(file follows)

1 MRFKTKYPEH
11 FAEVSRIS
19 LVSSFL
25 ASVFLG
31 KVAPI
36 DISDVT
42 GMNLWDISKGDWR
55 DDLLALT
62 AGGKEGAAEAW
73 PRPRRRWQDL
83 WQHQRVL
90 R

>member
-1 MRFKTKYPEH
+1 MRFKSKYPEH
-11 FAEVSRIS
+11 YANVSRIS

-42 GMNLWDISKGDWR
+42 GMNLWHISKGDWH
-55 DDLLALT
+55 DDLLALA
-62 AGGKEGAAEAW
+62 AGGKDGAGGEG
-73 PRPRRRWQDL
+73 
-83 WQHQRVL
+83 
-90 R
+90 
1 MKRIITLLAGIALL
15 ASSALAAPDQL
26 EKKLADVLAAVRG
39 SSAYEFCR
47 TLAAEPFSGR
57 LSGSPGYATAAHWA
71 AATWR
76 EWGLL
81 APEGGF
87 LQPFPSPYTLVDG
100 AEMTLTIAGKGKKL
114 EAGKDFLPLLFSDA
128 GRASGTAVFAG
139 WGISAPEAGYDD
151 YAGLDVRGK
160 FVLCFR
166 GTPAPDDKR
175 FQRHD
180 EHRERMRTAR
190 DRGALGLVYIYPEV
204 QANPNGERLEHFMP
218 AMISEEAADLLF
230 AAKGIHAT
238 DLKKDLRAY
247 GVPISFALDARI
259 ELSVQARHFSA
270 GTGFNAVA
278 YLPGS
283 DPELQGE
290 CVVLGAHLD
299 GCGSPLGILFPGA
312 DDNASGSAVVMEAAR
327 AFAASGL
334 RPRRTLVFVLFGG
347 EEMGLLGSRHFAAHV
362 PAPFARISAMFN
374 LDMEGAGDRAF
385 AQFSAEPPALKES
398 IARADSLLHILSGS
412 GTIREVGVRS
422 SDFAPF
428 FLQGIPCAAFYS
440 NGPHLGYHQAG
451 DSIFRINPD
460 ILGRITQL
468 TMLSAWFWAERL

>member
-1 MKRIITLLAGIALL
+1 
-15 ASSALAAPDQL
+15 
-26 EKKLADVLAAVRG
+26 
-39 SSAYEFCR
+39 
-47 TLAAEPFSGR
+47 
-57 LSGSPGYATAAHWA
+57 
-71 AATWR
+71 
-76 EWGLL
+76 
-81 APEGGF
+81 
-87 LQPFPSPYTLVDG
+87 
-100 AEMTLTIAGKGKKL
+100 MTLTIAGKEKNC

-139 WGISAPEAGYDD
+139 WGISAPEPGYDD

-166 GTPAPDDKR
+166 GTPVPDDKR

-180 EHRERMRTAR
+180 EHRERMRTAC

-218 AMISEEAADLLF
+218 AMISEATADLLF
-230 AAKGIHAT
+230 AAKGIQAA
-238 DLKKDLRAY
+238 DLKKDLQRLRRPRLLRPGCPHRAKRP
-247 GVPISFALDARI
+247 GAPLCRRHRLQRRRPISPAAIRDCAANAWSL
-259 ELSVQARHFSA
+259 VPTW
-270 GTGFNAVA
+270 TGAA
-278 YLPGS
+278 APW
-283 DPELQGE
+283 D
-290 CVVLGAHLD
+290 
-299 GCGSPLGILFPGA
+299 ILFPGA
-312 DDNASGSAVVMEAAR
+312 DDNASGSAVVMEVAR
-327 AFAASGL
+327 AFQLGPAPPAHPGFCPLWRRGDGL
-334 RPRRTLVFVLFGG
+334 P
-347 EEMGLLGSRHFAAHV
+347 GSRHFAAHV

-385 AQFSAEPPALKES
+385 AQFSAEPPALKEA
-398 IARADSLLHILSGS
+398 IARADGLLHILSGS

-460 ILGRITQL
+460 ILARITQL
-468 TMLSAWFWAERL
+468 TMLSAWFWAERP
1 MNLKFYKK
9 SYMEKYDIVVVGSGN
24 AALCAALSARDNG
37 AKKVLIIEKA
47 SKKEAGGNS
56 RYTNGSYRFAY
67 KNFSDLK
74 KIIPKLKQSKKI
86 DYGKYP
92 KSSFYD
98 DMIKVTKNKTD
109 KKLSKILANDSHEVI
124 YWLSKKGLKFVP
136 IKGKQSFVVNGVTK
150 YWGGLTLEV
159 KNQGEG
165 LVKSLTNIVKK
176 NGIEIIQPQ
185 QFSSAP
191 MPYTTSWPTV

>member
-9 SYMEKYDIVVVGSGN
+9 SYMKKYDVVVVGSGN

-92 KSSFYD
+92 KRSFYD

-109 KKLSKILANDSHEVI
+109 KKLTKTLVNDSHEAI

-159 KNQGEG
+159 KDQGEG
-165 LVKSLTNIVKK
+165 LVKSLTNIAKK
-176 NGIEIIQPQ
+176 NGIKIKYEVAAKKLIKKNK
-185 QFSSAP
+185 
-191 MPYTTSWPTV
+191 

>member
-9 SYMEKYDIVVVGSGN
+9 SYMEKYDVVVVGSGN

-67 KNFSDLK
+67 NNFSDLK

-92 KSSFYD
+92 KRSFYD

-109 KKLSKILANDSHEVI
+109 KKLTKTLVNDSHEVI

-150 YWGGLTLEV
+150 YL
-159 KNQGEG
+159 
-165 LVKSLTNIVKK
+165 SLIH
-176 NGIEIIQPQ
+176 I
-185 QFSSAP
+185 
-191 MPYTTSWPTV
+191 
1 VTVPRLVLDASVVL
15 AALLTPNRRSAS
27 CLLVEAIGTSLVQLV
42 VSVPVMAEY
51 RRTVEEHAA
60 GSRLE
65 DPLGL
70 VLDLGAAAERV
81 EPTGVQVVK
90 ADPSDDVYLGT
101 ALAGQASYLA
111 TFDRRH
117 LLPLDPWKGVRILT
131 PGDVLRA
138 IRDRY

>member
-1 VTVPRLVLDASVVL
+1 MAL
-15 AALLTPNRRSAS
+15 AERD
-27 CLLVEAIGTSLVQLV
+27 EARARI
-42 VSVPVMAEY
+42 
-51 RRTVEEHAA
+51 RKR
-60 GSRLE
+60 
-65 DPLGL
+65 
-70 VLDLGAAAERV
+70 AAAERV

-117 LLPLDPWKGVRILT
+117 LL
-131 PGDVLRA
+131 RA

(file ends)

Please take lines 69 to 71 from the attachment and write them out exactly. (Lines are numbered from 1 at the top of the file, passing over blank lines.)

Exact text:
412 GTIREVGVRS
422 SDFAPF
428 FLQGIPCAAFYS